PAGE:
Jeff Klinkenberg of the St. Petersburg Times has written a great profile of Florida legend Clyde Butcher, a photographer who might be considered an oddity in 2009 because of his aversion to digital cameras and motor drives. Clyde takes pictures the old-fashioned way.
In Florida environmental circles, all you need to say is "Clyde'' and everyone knows about whom you are talking. Clyde is the bearish man who takes giant black and white landscapes that harken back to the time before paved roads and mosquito repellent. With his scraggly gray beard and weathered hat, he could be Walt Whitman's long lost cousin.If you've never visited Clyde's galleries, then I highly recommend a weekend day trip to see this master's work.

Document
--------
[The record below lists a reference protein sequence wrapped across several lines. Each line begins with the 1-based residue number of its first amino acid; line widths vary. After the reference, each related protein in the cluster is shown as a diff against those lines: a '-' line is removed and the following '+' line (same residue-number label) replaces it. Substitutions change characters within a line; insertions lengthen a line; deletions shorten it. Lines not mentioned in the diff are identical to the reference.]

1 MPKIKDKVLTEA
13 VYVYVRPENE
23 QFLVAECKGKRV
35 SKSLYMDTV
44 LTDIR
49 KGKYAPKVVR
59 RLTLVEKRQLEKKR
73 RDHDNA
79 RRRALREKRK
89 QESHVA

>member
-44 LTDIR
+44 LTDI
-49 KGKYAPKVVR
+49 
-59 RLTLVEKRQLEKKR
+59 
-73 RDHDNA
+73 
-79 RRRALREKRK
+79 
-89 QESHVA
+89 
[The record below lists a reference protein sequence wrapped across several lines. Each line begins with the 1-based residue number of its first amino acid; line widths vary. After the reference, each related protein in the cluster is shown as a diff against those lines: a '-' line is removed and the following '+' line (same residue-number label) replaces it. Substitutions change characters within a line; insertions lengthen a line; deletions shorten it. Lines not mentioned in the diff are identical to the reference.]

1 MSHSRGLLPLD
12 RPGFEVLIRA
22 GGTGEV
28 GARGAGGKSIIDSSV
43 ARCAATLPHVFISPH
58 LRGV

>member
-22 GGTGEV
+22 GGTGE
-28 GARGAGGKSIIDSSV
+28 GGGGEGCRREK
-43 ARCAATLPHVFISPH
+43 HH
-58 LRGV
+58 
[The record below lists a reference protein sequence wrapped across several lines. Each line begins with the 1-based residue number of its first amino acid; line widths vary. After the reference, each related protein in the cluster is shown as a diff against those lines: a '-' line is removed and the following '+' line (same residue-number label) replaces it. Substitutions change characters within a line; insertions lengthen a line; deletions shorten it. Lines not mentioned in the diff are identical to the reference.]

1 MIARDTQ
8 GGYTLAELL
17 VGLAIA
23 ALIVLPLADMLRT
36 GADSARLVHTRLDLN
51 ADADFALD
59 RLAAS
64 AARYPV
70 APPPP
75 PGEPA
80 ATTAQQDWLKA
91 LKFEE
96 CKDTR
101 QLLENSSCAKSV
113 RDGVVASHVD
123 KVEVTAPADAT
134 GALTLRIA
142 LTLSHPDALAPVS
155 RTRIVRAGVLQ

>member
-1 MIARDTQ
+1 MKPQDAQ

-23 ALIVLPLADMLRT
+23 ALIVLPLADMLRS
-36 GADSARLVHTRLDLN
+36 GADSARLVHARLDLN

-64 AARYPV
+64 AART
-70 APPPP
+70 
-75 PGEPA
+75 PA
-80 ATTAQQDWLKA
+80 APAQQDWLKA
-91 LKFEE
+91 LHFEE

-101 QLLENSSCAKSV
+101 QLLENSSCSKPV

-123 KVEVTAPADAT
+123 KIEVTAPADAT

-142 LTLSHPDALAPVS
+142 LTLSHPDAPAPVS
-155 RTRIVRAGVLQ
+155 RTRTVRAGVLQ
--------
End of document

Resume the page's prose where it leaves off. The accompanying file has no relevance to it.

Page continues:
Even his camera, a huge box on a tripod, looks as if it last saw service on a Civil War battlefield. Actually, his trusty Deardorff was manufactured in 1942 — older than he is by a year.
The camera takes black and white photographs, one sheet of film at a time, each sheet about the size of a book. The digital photography revolution passed him by. He often has to build his own equipment.